Knocking at her door, was a neighbor from a few doors down. She hadn’t spoken with him in a while, but he came by to invite her family to a benefit dinner for “Legacy Mission Village“. Down the street lived a couple who had fled Rwanda years earlier and settled nearby to make a new life for themselves. In the process, their hearts were moved to give other refugees the same chance and so opened a center to help refugees begin again. Devoted to their mission, they were seeking financial and volunteer support to keep up with the growing needs of the many families they would serve. Not only was the benefit a financial success, but reports later surfaced from the patrons themselves that they too had received benefits (spiritual, emotional and social) from their support of the mission. We are often reminded by a sister in Christ that God will never be outdone in generosity (St Ignatius of Loyola) and that our acts of kindness and charity are not unseen by Our Gracious Father. Even when there is no intent of personal gain, we cannot escape the goodness of the Lord when acting in obedience with His will, especially when it costs us something of ourselves (Deuteronomy 28:1-14).
The Legacy Mission Village continues to provide English classes, tutoring for children, and other social services, and recently inspired a major motion picture and original song, “Beautifully Broken”.
Song by PLUMB: Beautifully Broken
Theological Virtue demonstration in this case: Charity
Cardinal Virtue: Justice
Human Virtues: Compassion, Cooperation, Love of Neighbor
How we will pray: Pray to the Holy Spirit for light in which He directs me to a neighbor who needs love.
How we will act: Go out of my way to assist someone in need, revealed to me by the Holy Spirit.
Gospel MK 12:38-44
“Beware of the scribes, who like to go around in long robes
and accept greetings in the marketplaces,
seats of honor in synagogues,
and places of honor at banquets.
They devour the houses of widows and, as a pretext
recite lengthy prayers.
They will receive a very severe condemnation.”He sat down opposite the treasury
and observed how the crowd put money into the treasury.
Many rich people put in large sums.
A poor widow also came and put in two small coins worth a few cents.
Calling his disciples to himself, he said to them,
“Amen, I say to you, this poor widow put in more
than all the other contributors to the treasury.
For they have all contributed from their surplus wealth,
but she, from her poverty, has contributed all she had,
her whole livelihood.”
Reflections From The Group
From her poverty…
The widow gives from a place of deficit. This is the key of true charity; what we give, whether donating clothes or food, is certainly a good thing. But when we give from a place of deficit we are more aligned to heart of Christ. The cross cost him. He sacrificed his life with a heart full of love for all of us. As Saint Therese Of Lisieux taught us, it is to do even the smallest thing with great love, with a heart aligned to Christ’s. For example, we joked about the “taxes” kids are sometimes asked to pay on their treats from their parents; a lick of ice cream, a Snickers from the Trick or Treat bag; a few french fries from the “Happy Meal”. These small offerings may seem like nothing to the receiver, but giving from a limited reserve can feel weighty to the giver. Therefore, even a small amount can be great charity, especially if that limited store is of our time, energy or understanding when dealing with others.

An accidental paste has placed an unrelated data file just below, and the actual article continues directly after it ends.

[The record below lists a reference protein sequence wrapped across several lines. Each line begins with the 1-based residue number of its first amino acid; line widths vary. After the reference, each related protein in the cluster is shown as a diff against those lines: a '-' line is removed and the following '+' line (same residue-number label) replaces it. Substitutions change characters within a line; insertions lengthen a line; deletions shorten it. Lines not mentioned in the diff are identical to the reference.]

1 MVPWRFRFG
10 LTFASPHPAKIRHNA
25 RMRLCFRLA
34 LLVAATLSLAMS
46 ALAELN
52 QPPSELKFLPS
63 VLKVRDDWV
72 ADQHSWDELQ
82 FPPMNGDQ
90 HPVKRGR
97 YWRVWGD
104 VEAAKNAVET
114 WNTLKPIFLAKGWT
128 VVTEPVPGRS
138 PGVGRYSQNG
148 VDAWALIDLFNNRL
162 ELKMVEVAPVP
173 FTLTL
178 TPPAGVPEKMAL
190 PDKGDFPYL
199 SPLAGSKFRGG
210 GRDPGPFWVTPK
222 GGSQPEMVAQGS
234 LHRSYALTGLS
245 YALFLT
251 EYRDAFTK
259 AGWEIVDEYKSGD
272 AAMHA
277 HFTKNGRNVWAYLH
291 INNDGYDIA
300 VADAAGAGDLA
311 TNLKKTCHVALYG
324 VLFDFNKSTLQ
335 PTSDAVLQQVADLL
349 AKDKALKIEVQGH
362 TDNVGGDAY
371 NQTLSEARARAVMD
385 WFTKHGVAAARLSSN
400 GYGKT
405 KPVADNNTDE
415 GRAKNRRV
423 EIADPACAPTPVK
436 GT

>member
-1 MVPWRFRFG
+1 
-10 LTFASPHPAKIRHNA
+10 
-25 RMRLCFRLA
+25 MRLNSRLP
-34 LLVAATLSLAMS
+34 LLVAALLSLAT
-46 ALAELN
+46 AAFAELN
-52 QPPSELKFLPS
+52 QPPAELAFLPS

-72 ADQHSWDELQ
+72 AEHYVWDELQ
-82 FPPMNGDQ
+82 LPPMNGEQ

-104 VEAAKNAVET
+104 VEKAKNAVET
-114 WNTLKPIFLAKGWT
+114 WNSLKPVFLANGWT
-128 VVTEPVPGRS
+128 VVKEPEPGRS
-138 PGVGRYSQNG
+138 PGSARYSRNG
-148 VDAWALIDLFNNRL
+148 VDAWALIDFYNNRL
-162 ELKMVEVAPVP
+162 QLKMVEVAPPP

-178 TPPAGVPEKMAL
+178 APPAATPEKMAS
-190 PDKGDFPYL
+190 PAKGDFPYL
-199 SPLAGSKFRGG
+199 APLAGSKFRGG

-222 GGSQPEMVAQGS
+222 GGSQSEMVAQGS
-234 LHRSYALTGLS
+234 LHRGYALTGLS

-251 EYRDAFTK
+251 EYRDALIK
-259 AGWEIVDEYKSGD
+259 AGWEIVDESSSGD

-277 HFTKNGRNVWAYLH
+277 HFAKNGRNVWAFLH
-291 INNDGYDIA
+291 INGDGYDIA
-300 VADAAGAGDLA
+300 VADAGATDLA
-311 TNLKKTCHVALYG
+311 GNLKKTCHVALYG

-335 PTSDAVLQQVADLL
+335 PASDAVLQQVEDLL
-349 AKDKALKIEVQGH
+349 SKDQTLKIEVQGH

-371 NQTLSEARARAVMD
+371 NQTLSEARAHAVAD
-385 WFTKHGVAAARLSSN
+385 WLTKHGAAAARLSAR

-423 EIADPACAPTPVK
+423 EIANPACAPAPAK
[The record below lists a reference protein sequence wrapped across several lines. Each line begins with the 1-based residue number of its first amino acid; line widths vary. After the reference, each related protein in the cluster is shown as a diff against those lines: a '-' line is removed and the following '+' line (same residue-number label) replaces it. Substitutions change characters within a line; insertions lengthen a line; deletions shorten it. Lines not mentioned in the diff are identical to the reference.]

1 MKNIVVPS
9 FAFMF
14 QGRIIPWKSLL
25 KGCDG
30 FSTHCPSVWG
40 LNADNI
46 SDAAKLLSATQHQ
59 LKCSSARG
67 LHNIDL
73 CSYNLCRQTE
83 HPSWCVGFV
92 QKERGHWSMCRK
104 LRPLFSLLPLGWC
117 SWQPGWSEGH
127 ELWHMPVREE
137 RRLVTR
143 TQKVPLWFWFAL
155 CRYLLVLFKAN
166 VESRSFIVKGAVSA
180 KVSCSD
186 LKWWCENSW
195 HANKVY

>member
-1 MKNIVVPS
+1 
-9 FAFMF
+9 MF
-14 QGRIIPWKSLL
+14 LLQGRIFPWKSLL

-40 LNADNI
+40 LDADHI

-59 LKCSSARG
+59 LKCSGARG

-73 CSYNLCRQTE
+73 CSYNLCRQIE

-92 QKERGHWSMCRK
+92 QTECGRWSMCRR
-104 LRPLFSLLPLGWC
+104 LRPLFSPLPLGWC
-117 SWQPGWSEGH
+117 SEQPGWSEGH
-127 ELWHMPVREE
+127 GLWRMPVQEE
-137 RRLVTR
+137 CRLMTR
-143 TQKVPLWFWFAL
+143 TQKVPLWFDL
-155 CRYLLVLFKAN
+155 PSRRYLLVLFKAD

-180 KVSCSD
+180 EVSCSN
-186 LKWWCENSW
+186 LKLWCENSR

Jesus warns us of how ugly PRIDE looks on people, especially when it is worn by people of faith. One of our members called it the “sin of smugness” in our faith walk. We must all be focused on what God thinks of us, rather than how well we think of ourselves or what others think. A whole lot of earthly good is nothing if done with a smug heart. It is so easy to feel good about ourselves when we start out with a heart truly desiring to help or do well, but so quickly we lose our purity of intention. The enemy is always trying to steal away from us our desire to serve Christ. Every day, we must remember to pray for the grace of Christ to make our hearts pure so that all we do reflects him and his love for souls. Humility is the key to serving with a servant’s heart, and in humility we remember that by the grace of God we do everything; not by the work of our own strength. The example was given of caring for a loved one who can no longer care for herself and reminds us that when it costs us a little something of ourselves and cannot be repaid or even acknowledged by others, we are aligned with the heart of Christ our Savior.